University of Iowa News Release
Sept. 1, 2004
Poet/Critic Susan Stewart Will Accept 2004 Capote Award Sept. 17
"Poetry and the Fate of the Senses," by poet/critic Susan Stewart of Princeton University, is the recipient of the 2004 Truman Capote Award for Literary Criticism in Memory of Newton Arvin. The $50,000 Capote Award, the largest annual cash prize for literary criticism in the English language, is administered for the Truman Capote Estate by the University of Iowa Writers' Workshop.
Stewart will receive the award and read from her poetry collection "Columbarium," which won the National Book Critics Circle Award earlier this year, at 4 p.m. Friday, Sept. 17, in the South Room of the Iowa Memorial Union on the UI campus. The event is open to the public, free of charge.
"Poetry and the Fate of the Senses" examines the role of the senses in the creation and reception of poetry. And it also traces the path of the aesthetic experience in search of an explanation for the role of poetry in the creation of the shared meaning that is fundamental to cultural identity.
Calling Stewart's book "both physically and poetically big," Scott Hightower of Fordham University wrote for the Library Journal that it "ambitiously traces 'the path of the aesthetic in search of an explanation for the role of poetry in our culture.' In a book much like Burke's 'On the Sublime' or Kant's 'Observations on the Sublime,' Stewart tacks from darkness and grief to sound, poetic voice, lyric possession, the deictic now (measure and time), and the nocturne.
"She contends that poetry 'makes tangible, visible and audible the contours of our shared humanity,' that it 'sustains and transforms the threshold between individual and social existence.' Drawing from many examples of poetry, from the ancient Greeks to the post-moderns, she explores the interplay between somatic apprehensions (sound, listening, touch, vertigo) and formal orders."
Stewart's book, which was published by the University of Chicago Press in 2002, was selected for the Capote Award by an international panel of prominent critics and writers -- Terry Castle, Garrett Stewart, Michael Wood, John Kerrigan, Elaine Scarry and William Gass -- each of whom nominated two books.
Books of general literary criticism in English, published during the last four years, are eligible for nomination. After reading all the nominated books, each critic ranked the nominees, and the winner was determined by a tally of the votes.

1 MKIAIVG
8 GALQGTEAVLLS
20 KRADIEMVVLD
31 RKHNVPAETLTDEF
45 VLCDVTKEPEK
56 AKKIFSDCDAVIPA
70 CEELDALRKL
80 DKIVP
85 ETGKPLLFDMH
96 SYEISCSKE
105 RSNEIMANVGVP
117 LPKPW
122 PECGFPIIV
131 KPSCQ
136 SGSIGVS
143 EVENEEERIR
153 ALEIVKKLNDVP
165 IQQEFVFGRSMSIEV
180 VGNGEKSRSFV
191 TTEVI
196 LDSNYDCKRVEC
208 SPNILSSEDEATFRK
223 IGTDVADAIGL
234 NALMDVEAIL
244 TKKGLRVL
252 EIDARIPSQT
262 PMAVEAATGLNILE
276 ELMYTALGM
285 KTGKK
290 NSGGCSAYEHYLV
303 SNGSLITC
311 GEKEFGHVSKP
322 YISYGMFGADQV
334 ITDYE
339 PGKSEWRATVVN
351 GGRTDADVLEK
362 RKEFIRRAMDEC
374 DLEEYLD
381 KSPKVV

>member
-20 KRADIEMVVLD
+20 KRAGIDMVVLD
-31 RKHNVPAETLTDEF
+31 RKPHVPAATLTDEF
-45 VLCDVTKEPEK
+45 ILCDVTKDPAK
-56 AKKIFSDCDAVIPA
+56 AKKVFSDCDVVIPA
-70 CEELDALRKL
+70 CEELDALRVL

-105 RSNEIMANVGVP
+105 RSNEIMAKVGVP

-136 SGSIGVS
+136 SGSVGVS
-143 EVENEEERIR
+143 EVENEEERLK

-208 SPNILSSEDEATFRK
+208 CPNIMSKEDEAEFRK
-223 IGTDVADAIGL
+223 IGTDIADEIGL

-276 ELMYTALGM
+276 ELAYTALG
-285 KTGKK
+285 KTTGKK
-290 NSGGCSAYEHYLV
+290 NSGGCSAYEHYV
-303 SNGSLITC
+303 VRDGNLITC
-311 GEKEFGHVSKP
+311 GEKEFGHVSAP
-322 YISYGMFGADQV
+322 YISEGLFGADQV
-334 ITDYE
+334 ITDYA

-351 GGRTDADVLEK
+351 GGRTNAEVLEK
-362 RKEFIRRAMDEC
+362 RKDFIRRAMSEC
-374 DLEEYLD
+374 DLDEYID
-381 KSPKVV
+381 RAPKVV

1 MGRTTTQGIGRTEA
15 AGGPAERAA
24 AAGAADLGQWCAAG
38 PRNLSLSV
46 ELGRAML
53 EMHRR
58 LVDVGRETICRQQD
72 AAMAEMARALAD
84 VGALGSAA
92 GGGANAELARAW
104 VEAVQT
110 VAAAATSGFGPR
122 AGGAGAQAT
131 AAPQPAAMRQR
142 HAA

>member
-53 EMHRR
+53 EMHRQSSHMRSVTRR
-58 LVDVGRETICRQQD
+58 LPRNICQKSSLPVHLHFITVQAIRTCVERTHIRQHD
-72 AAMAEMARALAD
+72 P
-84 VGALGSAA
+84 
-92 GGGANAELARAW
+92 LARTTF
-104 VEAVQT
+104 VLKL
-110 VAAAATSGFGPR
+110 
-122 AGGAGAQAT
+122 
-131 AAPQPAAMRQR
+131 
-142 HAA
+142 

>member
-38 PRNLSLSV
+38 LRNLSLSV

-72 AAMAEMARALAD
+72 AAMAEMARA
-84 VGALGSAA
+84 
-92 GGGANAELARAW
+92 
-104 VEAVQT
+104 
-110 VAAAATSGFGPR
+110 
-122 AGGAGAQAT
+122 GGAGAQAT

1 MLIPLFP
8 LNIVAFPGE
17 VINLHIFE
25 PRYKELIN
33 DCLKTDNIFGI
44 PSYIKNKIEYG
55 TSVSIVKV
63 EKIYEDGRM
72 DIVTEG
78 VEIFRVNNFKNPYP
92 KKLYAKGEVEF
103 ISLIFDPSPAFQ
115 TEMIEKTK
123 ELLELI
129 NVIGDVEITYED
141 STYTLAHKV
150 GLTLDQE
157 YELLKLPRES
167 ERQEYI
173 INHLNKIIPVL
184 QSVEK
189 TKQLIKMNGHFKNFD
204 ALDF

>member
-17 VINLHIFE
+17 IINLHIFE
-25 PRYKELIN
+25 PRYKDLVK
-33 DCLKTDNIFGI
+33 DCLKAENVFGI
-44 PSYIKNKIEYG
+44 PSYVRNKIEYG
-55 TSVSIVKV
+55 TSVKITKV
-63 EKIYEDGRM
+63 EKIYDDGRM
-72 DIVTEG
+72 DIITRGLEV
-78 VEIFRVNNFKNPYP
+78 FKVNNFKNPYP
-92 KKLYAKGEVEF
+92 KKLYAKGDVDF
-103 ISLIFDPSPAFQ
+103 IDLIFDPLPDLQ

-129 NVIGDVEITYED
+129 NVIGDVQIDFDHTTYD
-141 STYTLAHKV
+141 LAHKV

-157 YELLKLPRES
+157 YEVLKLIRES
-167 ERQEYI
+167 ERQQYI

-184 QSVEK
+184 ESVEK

The panelists' choices were reviewed and confirmed by Frank Conroy, director of the UI Writers' Workshop.
Stewart's other books of criticism include "On Longing: Narratives of the Miniature, the Gigantic, the Souvenir, the Collection"; "Crimes of Writing: Problems in the Containment of Representation"; and "Nonsense." Her collected essays on art, "The Open Studio: Essays in Art and Aesthetics," is forthcoming from the University of Chicago Press.
She also co-translated Euripides' "Andromache" with Wesley Smith, and the poetry and prose of the Scuola Romana painter Scipione with Brunella Antomarini.
Stewart is the recipient of a Lila Wallace Individual Writer's Award, two grants in poetry from the National Endowment in the Arts, a Pew Fellowship for the Arts and fellowships from the Guggenheim Foundation and the MacArthur Foundation. Stewart teaches the history of poetry and aesthetics at Princeton University.
The Truman Capote Estate announced the establishment of the Truman Capote Literary Trust in 1994, during a breakfast at Tiffany's restaurant in New York City, on the 40th anniversary of the publication of Capote's novella "Breakfast at Tiffany's." Among the breakfast guests were John Updike, George Plimpton, Mary Tyler Moore, Patricia Neal, Dominick Dunne, Geoffrey Holder and Richard Avedon.
Past winners of the Capote Award have been British scholar P.N. Fairbank, Helen Vendler of Harvard University, John Felstiner of Stanford University, John Kerrigan of Cambridge University, pianist/scholar Charles Rosen of the University of Chicago, Elaine Scarry and Philip Fisher of Harvard University, Malcolm Bowie of Oxford University, Declan Kiberd of University College, Dublin, and Irish Nobel Laureate Seamus Heaney.
In addition to the administration of the literary criticism award, the Writers' Workshop involvement with the trust includes the awarding of Truman Capote Fellowships to UI students in creative writing.
The establishment of the Truman Capote Literary Trust was stipulated in the author's will, and the Annual Truman Capote Award for Literary Criticism in Memory of Newton Arvin reflects Capote's frequently expressed concern for the health of literary criticism in the English language. The awards are designed to reward and encourage excellence in the field.
Newton Arvin, in whose memory the award was established, was one of the critics Capote admired. However, Arvin's academic career at Smith College was destroyed in the late 1940s when his homosexuality was exposed.
The first of the university-based creative writing programs that have collectively transformed the terrain of American literary life, the UI Writers' Workshop has nurtured poets and fiction writers for more than 60 years. UI writing alumni have won more than a dozen Pulitzer Prizes, have been honored with virtually every other major American literary award, and count among their number many of America's most popular and critically acclaimed writers.
Last year the Iowa Writers' Workshop became the first university-based organization to be honored with the National Humanities Medal, awarded by the U.S government to the nation's leaders in the humanities.
STORY SOURCE: University of Iowa Arts Center Relations, 300 Plaza Centre One, Suite 351, Iowa City, IA 52242-2500.